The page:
There’s nothing sweeter than ripe apricots. When in season, these bits of joy are the only thing we eat for breakfast. Combined with oats and berries, apricots are the tastiest thing in spring. You can eat them fresh, dried or “jammed.”
Yes, apricot jam is our thing, and we have the perfect recipe. No, you don’t need to use more sugar.
Apricots are packed with vitamins A, C, and E, beta carotene and other antioxidants. All you need is 3-4 apricots every day. A mature tree will give you about 300 pounds of sweet apricots.
Unfortunately, apricots go bad in less than a week, and there’s no way to eat this many apricots in 4-5 days. If you buy your apricots from the local market, keep in mind that their kernels are pretty heavy.
The best way to preserve apricots
The sun is your best friend when it comes to drying your apricots. But, if you can’t do this, you can make jam. Dried fruits are packed with nutrients, and a few dried apricots will give you enough calcium, potassium and vitamin K.
Dried apricots will enhance your digestion and improve any skin condition. Need a remedy for your inflammation? Try apricots.
No-sugar apricot jam
Apricot jam is usually made with apricots, sugar and lemon juice. There are recipes that require you to follow a 1:1 ratio or 3:1 ratio.
Well, if you love yourself and don’t want to add more sugar, try our recipe. If you like your jam sweeter, add some raw honey once you open the jar in winter.
Sterilize the jars
Clean jars are important for the process. You can sterilize your jars in a dishwasher or in your oven. Well, the USDA says none of these methods works, adding that they are definitely not safe.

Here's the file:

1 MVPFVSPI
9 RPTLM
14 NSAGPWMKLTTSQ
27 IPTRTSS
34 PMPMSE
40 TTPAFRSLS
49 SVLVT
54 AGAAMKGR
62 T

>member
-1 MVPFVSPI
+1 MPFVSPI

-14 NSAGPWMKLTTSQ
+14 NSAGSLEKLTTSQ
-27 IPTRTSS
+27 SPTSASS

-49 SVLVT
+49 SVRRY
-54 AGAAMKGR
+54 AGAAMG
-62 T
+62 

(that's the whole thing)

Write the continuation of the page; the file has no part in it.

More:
If you like to do things properly, soak your jars in a large pot or water-bath canner. Pour hot water, and bring it to a boil. Boil for another 10 minutes, and turn off the heat.
Take the jars out of the pot using a jar lifter. If you don’t have one, feel free to use tongs. Drain your jars, and let them air-dry on a clean cloth.
You can clean the lids and rings using hot water and soap. Boiling water will damage the rubber seals.
Wash the fruit
Wash your apricots under running water. Make sure every piece is clean.
Remove bruised bits, mold and damaged parts. Cut the fruit in half, and remove the kernel. Cut every half into chunks of your choice.
Put the chunks into a flat pot with thick bottom. The fruits need to fit in your pot, and make sure there’s enough room for the foam to come out.
Cook your apricots for 30 minutes. Some like to cook them for 2 hours. Go for mushy, melted pieces. Stir the jam regularly, because burnt jam tastes like… charcoal.
Enrich the flavor of your jam with kirsch, rosemary, basil, chia seeds, ginger and other ingredients to your liking.
Ladle the jam!
Ladle the jam in your jars carefully. Leave ¼’’ free space at the top, and wipe clean the jars. Put the lid on.
Water bath canner
Place the jars to the water canner, and “cook” them for 5-10 minutes. Remove the jars from the water bath, and let them cool at room temperature.
You have probably noticed that your grandma skips the water bath, and just turns filled jars upside down on a wire rack. If the lid makes a popping sound, it’s not sealed properly.
People in Hungary and Romania place their jars inside a lined box and cover them with blankets to prolong the cooling process (1-2 days).
Keeping it clean
This is the most important part of the process. Make sure your apricots and utensils are clean.
Use your jam to make pastries or add a sweet note to your yogurt and granola. Add honey for a powerful kick and sweetness.